A few months ago, I signed up for the RHS Level 2 course with ‘Best in Horticulture‘. My personal circumstances and other responsibilities mean distance learning is my only real option. Having reviewed the different providers, ‘Best’ was often recommended. Level 2 is made up of 2 certificates – ‘Principles of Plant Growth, Propagation and Development’ and ‘Principles of Garden Planning, Establishment and Maintenance’. Each one is made up of 4 units.
There is no obligation to do both certificates. In fact, there’s no obligation to do all the units. You can still sit exams for individual units, you just won’t be awarded a certificate unless you do – and pass – all 4. If you complete and pass, all 4 units in either you are awarded the relevant certificate. Complete both certificates (8 units), you will be awarded the RHS Level 2 Certificate in the Principles of Horticulture. If you also do the practical exams, you are then awarded an RHS Level 2 Diploma in the Principles of Horticulture.
Prices vary, but in my case, each unit costs £72, so each certificate will cost £288. Exam fees are extra and will rise to £16 per unit from September 2018. That brings the total cost for each certificate to £352 at the time of writing. Theoretically, you don’t need to sign up for a course in order to take the exams. You can register yourself as an external candidate at any test centre and simply pay the £16 exam fee for each unit. Personally, I’m finding that having some form of structure that the course offers, even remotely, helps.
I haven’t studied anything formally for over 20 years. Even back when I did my last formal qualifications I never really ‘did’ revision. I could never get my head around the process. You’d imagine that being older, and less ‘able’ to learn as you do with age, that this would be a difficult task. However, I’m actually finding it far easier for things to ‘soak in’ because I have an active interest in the subject. I actually want to learn, rather than simply pass an exam. That’s not to say the topics aren’t complex. They are. I often need to read the same information, presented different ways, numerous times before I fully understand it.
I’ve chosen to study this primarily to build my confidence in Horticulture. Whilst anyone can learn WHAT to do in the garden, I’d also like to understand WHY I’m doing it. Even the bits I’ve learned so far have paid dividends. I’m seeing much better crops as a result of a better understanding of the process.
Hints and Tips
I won’t sit my first exam until next February. But I will share some tips that have helped me learn so far;
Books – If you have relatively little horticultural knowledge, I’d advise against jumping straight into the Level 2 specific titles. I did that initially and found myself really struggling to grasp some concepts. The title that really helped introduce me into things gently was ‘RHS Gardening School‘, which was published earlier this year. The topics are fairly simple. However, reading about concepts I didn’t fully grasp beforehand, I felt able to explore in more detail later.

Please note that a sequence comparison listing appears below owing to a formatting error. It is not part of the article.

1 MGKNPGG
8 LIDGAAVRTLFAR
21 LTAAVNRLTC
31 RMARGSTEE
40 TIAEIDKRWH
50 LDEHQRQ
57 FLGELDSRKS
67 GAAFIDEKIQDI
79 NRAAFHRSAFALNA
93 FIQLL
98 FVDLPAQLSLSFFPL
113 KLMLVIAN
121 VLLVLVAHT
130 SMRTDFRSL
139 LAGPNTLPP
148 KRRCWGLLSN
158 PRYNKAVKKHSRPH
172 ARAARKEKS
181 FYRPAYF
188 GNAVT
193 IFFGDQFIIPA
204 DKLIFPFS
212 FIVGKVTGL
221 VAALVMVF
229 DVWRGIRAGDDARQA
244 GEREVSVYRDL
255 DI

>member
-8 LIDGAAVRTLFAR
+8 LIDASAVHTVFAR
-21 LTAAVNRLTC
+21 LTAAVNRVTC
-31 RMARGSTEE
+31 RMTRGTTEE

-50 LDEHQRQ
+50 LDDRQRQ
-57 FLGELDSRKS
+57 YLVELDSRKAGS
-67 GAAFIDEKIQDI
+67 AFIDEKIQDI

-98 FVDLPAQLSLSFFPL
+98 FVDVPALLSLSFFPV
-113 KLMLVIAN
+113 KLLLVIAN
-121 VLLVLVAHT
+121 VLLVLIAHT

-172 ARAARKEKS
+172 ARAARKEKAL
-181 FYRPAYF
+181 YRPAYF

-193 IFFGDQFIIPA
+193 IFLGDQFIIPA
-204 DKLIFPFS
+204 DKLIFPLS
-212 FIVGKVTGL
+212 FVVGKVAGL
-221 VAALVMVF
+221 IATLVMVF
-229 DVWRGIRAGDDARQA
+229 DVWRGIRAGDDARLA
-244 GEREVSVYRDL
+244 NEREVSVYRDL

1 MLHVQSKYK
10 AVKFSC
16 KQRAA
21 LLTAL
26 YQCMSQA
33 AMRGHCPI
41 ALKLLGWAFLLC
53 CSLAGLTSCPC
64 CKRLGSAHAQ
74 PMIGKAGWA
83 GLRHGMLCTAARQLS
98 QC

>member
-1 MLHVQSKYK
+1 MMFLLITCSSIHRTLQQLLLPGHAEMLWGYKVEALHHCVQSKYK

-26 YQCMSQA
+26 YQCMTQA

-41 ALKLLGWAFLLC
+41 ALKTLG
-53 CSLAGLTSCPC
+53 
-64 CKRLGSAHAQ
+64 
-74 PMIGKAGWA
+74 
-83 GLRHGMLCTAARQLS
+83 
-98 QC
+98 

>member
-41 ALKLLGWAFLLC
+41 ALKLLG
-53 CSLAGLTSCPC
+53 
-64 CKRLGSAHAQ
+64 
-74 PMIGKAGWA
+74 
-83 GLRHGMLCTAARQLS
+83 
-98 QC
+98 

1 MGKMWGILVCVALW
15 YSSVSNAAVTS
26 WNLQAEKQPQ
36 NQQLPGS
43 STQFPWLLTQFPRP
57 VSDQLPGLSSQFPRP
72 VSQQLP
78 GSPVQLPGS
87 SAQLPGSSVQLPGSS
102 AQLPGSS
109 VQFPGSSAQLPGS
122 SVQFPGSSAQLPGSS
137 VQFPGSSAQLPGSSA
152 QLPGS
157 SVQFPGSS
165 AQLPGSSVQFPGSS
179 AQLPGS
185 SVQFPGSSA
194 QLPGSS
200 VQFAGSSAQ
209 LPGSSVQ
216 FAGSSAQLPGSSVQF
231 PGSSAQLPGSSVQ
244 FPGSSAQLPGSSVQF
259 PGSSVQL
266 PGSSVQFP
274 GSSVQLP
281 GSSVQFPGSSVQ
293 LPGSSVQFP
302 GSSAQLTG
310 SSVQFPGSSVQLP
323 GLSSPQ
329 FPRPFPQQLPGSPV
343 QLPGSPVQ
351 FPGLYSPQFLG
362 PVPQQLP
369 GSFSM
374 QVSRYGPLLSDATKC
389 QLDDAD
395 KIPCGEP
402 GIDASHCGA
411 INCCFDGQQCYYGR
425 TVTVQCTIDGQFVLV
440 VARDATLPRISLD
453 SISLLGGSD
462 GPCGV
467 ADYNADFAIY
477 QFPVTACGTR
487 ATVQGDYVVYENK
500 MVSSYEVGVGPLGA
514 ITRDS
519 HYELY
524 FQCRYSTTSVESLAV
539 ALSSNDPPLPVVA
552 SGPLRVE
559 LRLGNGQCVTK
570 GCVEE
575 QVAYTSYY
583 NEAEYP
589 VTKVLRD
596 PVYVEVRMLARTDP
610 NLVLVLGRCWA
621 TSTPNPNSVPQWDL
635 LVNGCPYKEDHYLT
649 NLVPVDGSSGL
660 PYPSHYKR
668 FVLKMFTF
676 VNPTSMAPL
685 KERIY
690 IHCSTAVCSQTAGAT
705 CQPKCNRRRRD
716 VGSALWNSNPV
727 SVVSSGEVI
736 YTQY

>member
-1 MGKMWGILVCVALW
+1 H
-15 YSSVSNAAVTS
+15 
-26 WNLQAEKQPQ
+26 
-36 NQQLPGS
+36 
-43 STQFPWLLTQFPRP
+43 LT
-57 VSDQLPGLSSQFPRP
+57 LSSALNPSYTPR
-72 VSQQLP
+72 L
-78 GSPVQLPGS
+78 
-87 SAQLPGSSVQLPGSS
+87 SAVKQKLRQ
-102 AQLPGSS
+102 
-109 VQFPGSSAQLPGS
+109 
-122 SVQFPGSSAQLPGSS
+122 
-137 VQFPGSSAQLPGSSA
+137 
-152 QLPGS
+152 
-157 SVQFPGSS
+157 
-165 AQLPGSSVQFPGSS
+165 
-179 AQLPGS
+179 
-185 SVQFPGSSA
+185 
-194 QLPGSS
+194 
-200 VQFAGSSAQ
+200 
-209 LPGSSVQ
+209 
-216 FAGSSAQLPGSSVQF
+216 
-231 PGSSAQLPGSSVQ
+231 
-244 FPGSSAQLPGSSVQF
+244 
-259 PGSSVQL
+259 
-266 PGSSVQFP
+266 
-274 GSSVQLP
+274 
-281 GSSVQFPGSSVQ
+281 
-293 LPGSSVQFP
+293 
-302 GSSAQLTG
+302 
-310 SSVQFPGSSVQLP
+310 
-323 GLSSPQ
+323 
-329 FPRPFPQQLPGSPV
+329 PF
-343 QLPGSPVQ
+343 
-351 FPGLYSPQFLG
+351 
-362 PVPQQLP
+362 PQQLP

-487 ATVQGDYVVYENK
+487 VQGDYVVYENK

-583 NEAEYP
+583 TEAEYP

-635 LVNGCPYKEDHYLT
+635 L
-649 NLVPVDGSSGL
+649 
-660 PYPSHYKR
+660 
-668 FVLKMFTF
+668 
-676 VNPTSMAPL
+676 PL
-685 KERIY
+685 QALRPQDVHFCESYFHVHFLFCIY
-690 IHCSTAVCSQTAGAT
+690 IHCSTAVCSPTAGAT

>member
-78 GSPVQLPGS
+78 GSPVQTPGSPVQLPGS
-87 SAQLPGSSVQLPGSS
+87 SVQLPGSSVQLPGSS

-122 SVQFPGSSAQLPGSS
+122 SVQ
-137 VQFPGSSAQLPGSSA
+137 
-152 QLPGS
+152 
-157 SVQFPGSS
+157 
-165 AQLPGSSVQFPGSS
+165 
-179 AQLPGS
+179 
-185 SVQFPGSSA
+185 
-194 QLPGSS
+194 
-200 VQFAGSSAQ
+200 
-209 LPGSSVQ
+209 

Thereafter, there are two Level 2 specific titles available. ‘A Handbook for Horticultural Students‘ by Peter Dawson and ‘Level 2 Principles of Horticulture‘ by Charles Adams, Mike Early, Jane Brook and Katherine Bamford. ‘A Handbook for Horticultural Students’ is fairly ‘dry’ and monochrome and pretty much jumps straight into it.
This was the first title I got, and I was scratching my head a few pages in. ‘Level 2 Principles of Horticulture’ eases into the topic a little more gently. Presented in full colour with various photographs and illustrations throughout, it helps break things down into ‘chunks’. Something I personally find helps me digest information.
I’d suggest, if you can, obtaining all 3 titles. But read them in this order – ‘RHS Gardening School‘, ‘Level 2 Principles of Horticulture‘ and finally ‘A Handbook for Horticultural Students‘. I’m told that many of the concepts learnt in these books go beyond the scope of Level 2 and edge towards Level 3. But in my mind that can’t be a bad thing. If you’re anything like me, you’ll end up buying any book that could be remotely useful. I’ve added titles such as ‘Practical Latin for Gardeners‘ and a whole host of plant encyclopaedias!
Previous Exam Papers
Finally, and ONLY after reading through the books, take a look at the previous exam papers. These are free to download and come with examiners comments. I would caution that reading these before you’ve gained at least some understanding of the topics will dent your confidence. However, reviewing them once you’ve grasped at least the basics, will at least help guide you towards the exams. I’d use these papers to test yourself when you feel you may be ready to sit the exam(s). Obviously, the questions will be different, but they will at least give you an inclination of what to expect. The examiner’s comments should give you further guidance thereafter.
With the ‘Best’ course I’ve signed up for, they will also add further guidance for each paper. For example, their interpretation of the questions and potential pitfalls in answers. I’ve found this particularly useful as it’s reinforced the need to *really* read the questions carefully and look for keywords in there (i.e DISTINCT).
The pass rate in 2017 was over 75%, with some units achieving a pass rate of over 85%. 2018 results and examiners comments will be released at the end of August, with 2019 exams taking place in February and June. If you’re planning to sit the February 2019 exams, the closing date for entries is 30th November 2018, and entries for the June 2019 exams close on 13th May 2019.